29th June 2021
The Asia Internet Coalition (AIC) on Monday, June 28, issued a statement on its reservations regarding the third draft of the Federal Government’s proposed Removal and Blocking of Unlawful Online Content (Procedure, Oversight and Safeguards) Rules 2021.
The body noted that the government had largely retained many of the more problematic provisions of the previous draft while only introducing a handful of minor changes, which it points toward as evidence that the consultation process was never meant to undertake substantive changes in the proposed law.
Worryingly still, the AIC noted that in some ways the latest draft which was made public by the Ministry of Information Technology and Telecommunication (MoITT) earlier this month has regressed in comparison to the initial drafts. In particular, the latest draft appears to have expanded the extent of regulation with the requirement for a dedicated grievance officer based in Pakistan.
The AIC is an industry association with the aim of promoting the understanding and resolution of internet policy issues in the Asia Pacific region by representing the internet industry, promoting and participating in stakeholder dialogue between the public and private sectors, and sharing best practices on internet technology and the digital economy.
Its members are leading firms in the internet and technology industries, including but not limited to Apple, Facebook, Twitter, Amazon, Yahoo (Oath) and LinkedIn. The body in its letter to the MoITT reiterated that Pakistan has the opportunity to take the lead in digital transformation and regulation in the South Asian region should it choose to adopt balanced rules and consider industry feedback.
While the new draft has doubled the turnaround times for blocking content, the AIC pointed out that the exact time frame allowed for complying with a notice upon its receipt has not been stipulated. Furthermore, as the time needed to complete a review may vary from case to case, the body recommends that social media firms be instead required to submit their acknowledgement of the Pakistan Telecommunication Authority’s (PTA) requests within the stipulated time frame while a reasonable window is allowed to process said requests.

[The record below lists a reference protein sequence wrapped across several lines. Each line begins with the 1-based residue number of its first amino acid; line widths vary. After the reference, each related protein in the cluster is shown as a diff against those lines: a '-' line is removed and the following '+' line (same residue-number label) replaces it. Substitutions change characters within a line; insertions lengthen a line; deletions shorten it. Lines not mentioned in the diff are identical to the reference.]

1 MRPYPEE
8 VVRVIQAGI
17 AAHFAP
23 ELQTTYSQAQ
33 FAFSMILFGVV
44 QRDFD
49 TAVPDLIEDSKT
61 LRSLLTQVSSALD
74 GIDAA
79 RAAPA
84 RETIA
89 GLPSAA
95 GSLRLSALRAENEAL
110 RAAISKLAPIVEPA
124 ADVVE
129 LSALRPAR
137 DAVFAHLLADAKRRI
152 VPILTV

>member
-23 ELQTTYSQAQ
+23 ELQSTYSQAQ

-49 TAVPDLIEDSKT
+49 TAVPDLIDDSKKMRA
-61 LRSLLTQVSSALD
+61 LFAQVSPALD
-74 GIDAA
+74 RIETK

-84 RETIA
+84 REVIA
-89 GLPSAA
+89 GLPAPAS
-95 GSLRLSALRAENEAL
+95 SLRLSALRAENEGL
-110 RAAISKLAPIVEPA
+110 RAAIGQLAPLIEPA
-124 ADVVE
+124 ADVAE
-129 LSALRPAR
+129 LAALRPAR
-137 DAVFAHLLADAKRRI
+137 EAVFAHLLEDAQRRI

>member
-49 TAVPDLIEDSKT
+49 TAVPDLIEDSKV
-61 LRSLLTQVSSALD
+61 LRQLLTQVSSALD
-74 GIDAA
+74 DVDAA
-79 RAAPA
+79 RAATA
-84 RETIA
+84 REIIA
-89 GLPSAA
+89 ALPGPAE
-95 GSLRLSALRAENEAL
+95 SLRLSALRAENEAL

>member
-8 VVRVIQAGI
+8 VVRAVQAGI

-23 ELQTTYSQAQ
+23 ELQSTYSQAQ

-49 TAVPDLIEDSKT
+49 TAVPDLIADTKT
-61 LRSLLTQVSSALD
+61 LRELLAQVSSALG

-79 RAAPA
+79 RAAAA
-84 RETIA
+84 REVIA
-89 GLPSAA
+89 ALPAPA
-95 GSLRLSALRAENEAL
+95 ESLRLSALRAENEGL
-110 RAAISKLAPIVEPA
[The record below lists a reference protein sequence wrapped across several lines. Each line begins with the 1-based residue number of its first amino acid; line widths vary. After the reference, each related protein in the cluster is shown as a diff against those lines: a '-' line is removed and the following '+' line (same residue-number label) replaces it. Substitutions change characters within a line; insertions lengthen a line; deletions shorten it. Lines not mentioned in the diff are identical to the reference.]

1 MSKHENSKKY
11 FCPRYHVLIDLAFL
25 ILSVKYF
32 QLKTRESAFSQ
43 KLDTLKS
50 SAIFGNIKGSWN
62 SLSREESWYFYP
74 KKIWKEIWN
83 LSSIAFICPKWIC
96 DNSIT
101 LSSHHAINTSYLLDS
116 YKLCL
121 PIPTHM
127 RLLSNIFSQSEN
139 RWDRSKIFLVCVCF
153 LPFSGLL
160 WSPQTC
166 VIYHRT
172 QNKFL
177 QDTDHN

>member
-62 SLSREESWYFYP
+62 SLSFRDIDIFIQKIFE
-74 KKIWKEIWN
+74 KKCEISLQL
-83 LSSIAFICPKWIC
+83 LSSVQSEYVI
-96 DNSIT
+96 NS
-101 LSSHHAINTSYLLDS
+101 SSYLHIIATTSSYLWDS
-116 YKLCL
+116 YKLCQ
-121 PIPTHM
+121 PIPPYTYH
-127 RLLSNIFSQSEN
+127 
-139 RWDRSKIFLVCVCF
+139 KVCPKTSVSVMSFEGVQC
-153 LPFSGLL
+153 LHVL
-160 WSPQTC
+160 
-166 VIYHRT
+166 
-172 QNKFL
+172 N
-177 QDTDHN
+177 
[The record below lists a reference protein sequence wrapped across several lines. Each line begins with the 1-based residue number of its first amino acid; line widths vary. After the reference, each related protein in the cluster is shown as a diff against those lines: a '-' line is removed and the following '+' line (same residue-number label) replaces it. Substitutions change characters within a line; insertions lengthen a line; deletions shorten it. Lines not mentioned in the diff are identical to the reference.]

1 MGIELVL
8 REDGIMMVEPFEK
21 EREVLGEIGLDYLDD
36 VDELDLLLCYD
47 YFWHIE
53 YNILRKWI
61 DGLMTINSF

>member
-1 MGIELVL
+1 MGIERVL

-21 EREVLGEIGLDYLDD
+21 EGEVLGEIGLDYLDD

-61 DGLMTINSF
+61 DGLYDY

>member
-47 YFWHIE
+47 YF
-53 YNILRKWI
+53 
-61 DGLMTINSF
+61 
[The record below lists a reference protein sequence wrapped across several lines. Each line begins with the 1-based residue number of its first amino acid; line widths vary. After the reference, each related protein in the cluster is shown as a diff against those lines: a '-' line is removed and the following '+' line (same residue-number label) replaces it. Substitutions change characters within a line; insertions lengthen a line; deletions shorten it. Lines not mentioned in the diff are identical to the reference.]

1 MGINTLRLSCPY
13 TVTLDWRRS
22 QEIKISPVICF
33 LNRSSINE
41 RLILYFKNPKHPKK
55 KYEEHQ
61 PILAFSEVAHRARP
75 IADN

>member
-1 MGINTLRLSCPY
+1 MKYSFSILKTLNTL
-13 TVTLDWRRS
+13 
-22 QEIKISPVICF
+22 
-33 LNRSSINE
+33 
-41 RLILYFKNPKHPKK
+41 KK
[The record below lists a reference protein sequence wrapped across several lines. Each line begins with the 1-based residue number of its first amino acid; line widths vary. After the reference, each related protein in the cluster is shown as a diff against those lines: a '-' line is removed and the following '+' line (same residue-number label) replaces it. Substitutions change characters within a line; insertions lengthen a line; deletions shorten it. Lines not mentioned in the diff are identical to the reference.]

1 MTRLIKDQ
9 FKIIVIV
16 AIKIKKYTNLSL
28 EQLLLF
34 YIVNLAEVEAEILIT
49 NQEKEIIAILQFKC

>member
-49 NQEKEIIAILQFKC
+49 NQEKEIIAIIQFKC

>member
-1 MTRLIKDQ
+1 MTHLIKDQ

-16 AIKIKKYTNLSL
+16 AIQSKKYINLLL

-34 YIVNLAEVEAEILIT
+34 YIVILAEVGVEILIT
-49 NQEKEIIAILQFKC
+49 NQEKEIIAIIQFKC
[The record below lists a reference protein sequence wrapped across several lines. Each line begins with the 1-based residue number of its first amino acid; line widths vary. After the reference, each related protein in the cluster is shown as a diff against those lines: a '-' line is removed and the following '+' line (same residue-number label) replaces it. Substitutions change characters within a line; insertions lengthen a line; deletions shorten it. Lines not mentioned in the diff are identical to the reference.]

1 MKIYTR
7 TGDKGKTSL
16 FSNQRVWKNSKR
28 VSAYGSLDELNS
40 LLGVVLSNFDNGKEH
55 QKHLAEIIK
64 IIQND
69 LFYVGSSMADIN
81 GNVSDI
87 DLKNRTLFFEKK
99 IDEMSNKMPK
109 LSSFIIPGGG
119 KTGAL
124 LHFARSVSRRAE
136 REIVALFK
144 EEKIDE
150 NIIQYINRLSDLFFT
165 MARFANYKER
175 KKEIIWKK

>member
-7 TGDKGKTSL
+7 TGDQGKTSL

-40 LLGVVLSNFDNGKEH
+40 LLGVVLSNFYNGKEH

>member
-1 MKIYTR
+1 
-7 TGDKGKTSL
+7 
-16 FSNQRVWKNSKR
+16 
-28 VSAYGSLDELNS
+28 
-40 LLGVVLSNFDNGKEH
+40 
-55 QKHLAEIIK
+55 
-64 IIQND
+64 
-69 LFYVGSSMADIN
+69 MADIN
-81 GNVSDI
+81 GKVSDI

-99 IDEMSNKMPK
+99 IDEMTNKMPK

The AIC reiterated its concern with the draft bill’s requirement that social media companies establish and register offices in Pakistan. The body states that most of its members are registered under US laws, and any requirements by Pakistan to establish permanent offices may result in conflicts with US laws and taxation. Moreover, the association understands that physical offices and local registration have nothing to do with online content regulation, and is a requirement which is beyond the purview of the bill’s parent legislation the Prevention of Electronic Crimes Act (PECA) 2016.
In addition to physical offices in Pakistan, the bill also requires the appointment of locally-based authorized compliance and dedicated grievance officers which the AIC reiterates will not facilitate content moderation. However, the group recommended that a focal person can be appointed rather than a compliance officer, without needing them to be locally-based, for improved coordination between the PTA and the relevant social media firm. With regards to grievance officers, the AIC stated that it was simply impractical for a single officer to manage all content uploaded to social media, and that firms should instead create transparent frameworks for the review and removal of online content on their platforms.
The AIC expressed its deep concern with the extent of the powers the regulation confers upon the PTA. The Rules allow the PTA to make legally binding determinations on the lawfulness of online content, and issue orders to social media platforms for removal. The Rules do not ensure that the Authority’s actions and decisions will be transparent.
In addition to the PTA, the new social media rules award overreaching powers to state agencies to access user data and make confidential requests for removal of online content. The AIC highlights that the disclosure of user data, held by global social media firms, violates established international laws and procedures. The association also notes that confidential review and removal requests are in opposition to values of transparency.
Lastly, the group makes known its concerns in regards to definitions contained in the latest draft of the bill, in particular the broadness and vagueness of “emergency” and unclear conditions that may warrant the removal of online content that is detrimental to the “security or integrity of Pakistan.”
A REQUEST TO RECONSIDER
The AIC reiterated the difficulty its members may face in light of these proposed regulations to make their platforms, products and services available to Pakistani users and businesses. The association expressed hope and commitment to working together with the Federal Government on a balanced regulation on further consultation rounds.